This 49-year-old woman presented with neck pain lasting for several months and second and third finger radiating pain. She had no neurological deficit except for severe radiating pain of C6 dermatome. And the myelopathic neurologic examinations were uneventful, such as Hoffman’s sign, knee jerk, and ankle clonus. There was no past history other than hypertension and no relevant past medical interventions. On the C-spine MRI, we were able to confirm that the cord was compressed by extrusion of the large central disc at the C6–7 level (Fig. 1a, b). ACDF C6–7 surgery was performed and the cord was decompressed by removing the C6–7 disc material. The interbody cage was inserted into the C6–7 disc space and the plate (Vectra™, Depuy Synthes, CH) was fixed on the C6–7 body anterior surface. On immediately postoperative physical examination, the upper extremity motor and sensory nerves were normal however, ankle clonus 4+, knee jerk 4+, sensory deterioration, and bilateral lower extremity motor grade 0 were confirmed. C-spine MRI was taken immediately. Wide spreading high signal intensity in sagittal STIR (Short tau inversion recovery) MR image was observed at C6–7 level (Fig. 2a). In axial T2-weghted MR, anterior bilateral symmetric ovoid foci of high signal intensity (the snake-eyes sign) was observed (Fig. 2b). She was started high dose steroid (Methylprednisolone 30 mg/kg/15 min + 5.4 mg/kg/23 h) was administered under white cord syndrome diagnosis and emergency operation was performed. She underwent laminoplasty (Centerpiece™, Medtronic, USA) operation at C4–5–6-7 levels. The T2 weighted MR scan was repeated 1 week later as seen in Fig. 3a, b. After surgery, motor and sensory deficits were gradually resolved. Before discharge, motor power and sensory deficit of bilateral lower extremity were fully recovered. However, mild tingling sensation was remained at bilateral L5, S1 dermatome area. The patient had been discharged at 14 days postoperatively, and the preoperative symptoms almost disappeared (Table 1).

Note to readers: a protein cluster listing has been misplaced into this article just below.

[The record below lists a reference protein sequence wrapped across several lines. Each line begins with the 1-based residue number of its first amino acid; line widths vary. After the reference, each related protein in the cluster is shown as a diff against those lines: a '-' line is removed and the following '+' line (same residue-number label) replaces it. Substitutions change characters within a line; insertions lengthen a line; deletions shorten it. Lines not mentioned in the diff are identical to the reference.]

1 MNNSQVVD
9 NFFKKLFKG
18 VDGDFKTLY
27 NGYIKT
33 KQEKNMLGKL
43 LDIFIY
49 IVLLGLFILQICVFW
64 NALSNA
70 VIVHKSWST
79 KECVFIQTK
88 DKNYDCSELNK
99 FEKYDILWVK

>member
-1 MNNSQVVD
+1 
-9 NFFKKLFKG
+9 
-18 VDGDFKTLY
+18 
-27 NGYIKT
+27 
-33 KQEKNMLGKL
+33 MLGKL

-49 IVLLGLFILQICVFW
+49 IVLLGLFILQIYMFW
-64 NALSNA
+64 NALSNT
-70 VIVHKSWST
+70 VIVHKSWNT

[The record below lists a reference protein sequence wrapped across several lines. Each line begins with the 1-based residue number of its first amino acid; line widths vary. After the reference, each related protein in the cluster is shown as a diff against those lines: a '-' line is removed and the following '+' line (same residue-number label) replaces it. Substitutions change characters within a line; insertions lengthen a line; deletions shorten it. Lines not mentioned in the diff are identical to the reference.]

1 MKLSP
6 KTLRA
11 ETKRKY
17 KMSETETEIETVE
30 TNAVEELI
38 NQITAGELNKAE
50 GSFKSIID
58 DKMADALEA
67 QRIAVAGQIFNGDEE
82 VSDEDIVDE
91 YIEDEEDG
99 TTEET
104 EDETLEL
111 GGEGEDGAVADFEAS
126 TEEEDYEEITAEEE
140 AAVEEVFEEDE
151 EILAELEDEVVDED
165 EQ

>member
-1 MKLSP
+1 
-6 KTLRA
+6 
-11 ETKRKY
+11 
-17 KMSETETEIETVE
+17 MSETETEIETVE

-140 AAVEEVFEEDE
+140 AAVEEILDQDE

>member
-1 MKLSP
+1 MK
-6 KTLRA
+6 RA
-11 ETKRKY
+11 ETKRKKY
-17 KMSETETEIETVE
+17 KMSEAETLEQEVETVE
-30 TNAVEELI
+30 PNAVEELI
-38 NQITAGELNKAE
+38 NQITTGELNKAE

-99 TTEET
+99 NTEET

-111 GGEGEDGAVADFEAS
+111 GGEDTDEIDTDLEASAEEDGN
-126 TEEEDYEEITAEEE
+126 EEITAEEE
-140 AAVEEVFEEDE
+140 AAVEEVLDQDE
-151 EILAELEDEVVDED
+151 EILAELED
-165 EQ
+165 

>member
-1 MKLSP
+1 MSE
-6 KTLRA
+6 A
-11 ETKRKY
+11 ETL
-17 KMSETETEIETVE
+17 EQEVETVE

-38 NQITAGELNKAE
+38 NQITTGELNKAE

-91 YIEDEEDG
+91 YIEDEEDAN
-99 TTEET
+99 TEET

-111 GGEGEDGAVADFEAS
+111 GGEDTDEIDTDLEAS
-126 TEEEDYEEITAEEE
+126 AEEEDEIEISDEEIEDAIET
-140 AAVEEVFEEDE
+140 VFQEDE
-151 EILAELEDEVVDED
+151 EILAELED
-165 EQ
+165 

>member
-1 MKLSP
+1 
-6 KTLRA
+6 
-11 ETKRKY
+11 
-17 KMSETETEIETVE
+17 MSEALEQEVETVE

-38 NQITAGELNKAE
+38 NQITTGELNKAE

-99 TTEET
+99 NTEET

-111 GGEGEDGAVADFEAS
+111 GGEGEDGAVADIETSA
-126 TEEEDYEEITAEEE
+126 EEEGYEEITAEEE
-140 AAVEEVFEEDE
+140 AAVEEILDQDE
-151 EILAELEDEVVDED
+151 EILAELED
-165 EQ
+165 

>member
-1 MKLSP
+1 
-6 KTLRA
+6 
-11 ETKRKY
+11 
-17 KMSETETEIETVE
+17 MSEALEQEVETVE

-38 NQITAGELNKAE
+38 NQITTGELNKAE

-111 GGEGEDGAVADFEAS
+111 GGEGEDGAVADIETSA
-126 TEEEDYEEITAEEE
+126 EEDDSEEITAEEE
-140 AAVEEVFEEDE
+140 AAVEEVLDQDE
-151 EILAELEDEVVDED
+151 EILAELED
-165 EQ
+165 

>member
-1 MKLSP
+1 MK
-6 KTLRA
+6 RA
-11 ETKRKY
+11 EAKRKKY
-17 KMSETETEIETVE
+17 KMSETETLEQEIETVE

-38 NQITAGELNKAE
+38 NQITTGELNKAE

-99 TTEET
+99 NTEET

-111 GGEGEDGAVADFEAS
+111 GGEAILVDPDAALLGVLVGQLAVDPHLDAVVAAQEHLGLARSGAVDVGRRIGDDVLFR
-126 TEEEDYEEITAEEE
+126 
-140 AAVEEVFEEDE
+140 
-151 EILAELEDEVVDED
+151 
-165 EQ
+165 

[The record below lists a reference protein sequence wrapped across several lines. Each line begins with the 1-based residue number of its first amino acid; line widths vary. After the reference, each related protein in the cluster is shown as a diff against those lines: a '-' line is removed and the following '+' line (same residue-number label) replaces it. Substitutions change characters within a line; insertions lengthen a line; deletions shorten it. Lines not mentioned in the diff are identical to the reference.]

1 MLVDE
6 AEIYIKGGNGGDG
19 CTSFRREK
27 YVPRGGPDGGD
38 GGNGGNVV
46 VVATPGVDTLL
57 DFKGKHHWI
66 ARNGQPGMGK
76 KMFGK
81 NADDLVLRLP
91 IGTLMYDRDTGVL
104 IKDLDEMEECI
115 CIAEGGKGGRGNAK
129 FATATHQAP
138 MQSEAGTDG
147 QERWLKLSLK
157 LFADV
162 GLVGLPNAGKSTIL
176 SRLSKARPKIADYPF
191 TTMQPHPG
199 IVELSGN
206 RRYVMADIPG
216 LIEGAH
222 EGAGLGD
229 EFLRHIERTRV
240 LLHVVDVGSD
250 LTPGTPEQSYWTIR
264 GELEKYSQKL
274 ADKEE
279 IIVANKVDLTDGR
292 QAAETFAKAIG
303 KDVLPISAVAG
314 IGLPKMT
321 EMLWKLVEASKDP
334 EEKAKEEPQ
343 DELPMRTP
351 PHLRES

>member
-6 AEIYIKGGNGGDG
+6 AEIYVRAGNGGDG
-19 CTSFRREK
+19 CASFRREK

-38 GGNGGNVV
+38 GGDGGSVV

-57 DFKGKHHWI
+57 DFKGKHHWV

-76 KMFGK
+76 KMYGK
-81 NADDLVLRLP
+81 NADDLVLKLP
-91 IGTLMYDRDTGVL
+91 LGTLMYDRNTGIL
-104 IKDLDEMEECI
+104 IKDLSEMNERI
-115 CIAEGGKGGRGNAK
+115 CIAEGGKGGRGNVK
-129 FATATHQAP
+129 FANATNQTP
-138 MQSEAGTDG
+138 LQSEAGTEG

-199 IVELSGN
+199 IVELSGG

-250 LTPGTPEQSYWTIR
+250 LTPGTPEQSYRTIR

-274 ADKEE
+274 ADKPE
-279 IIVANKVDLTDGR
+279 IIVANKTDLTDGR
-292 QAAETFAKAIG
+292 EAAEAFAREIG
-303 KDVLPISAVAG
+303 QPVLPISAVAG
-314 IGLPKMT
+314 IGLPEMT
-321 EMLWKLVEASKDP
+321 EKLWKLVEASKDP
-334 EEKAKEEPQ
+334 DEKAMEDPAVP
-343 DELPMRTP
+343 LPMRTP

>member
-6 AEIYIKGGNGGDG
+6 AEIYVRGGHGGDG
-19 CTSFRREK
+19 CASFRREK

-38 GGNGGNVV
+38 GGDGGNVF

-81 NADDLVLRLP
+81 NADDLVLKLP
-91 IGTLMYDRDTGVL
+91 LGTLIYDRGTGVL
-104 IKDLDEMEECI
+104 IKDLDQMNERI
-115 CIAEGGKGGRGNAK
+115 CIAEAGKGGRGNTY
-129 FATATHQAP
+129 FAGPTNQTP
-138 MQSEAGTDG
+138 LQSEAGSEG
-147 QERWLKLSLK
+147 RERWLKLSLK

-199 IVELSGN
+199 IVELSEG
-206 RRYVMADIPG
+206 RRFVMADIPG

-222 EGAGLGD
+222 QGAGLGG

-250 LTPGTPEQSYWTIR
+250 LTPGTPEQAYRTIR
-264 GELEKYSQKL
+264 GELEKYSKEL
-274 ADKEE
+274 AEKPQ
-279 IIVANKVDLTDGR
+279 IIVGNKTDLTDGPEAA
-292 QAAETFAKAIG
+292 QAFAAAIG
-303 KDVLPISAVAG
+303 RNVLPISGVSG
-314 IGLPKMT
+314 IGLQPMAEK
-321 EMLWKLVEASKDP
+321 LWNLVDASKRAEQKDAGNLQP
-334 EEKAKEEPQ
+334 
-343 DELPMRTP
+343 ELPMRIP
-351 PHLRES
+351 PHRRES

Discussion and conclusions
White cord syndrome is extremely rare and search of the literature has revealed very few cases. Chin at al . reported the case of a 59-year-old man affected by C5–6 severe cord compression, who underwent C4–5 and C5–6 ACDF surgery. Tetraplagia occurred in the patient after surgery, and he was treated with more extensive decompression and steroids immediately. The patient was partially improved. And Giammalva et al.  reported the case of a 64-year-old man affected by C4–6 severe cord compression, who underwent C3–4 and C5–6 ACDF. Tetraparesis occurred in the patient after surgery, and the patient was immediately started only high-dose steroid protocol (NASCIS III). The patient was partially improved. Antwi et al.  reported the case of a 68-year-old man affected by C4–6 severe cervical stenosis, who underwent C3–7 posterior decompression surgery. This was the first white cord syndrome case caused by posterior cervical operation. Hemiparesis occurred in the patient after surgery, and the patient was immediately started high-dose steroid protocol. But, the patient was partially improved. The precise mechanism of development of the white cord syndrome has not been reported. However, it is presumed that reperfusion injury occurs in chronically ischemic tissue caused by free radical oxygen. Hall E . reports that the use of high-dose steroids inhibits the attack of free radical oxygen.